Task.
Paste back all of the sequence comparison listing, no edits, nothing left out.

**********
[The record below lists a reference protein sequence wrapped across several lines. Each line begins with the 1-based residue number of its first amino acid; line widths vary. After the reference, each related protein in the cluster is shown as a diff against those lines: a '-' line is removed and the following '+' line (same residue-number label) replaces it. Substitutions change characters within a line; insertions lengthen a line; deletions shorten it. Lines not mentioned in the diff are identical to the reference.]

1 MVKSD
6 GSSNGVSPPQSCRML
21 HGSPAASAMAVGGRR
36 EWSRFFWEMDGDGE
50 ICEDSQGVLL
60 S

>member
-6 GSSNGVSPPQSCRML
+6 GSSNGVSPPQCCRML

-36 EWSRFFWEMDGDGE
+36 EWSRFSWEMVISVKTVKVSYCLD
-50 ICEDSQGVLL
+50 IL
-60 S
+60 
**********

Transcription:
[The record below lists a reference protein sequence wrapped across several lines. Each line begins with the 1-based residue number of its first amino acid; line widths vary. After the reference, each related protein in the cluster is shown as a diff against those lines: a '-' line is removed and the following '+' line (same residue-number label) replaces it. Substitutions change characters within a line; insertions lengthen a line; deletions shorten it. Lines not mentioned in the diff are identical to the reference.]

1 MVKSD
6 GSSNGVSPPQSCRML
21 HGSPAASAMAVGGRR
36 EWSRFFWEMDGDGE
50 ICEDSQGVLL
60 S

>member
-6 GSSNGVSPPQSCRML
+6 GSSNGVSPPQCCRML

-36 EWSRFFWEMDGDGE
+36 EWSRFSWEMVISVKTVKVSYCLD
-50 ICEDSQGVLL
+50 IL
-60 S
+60 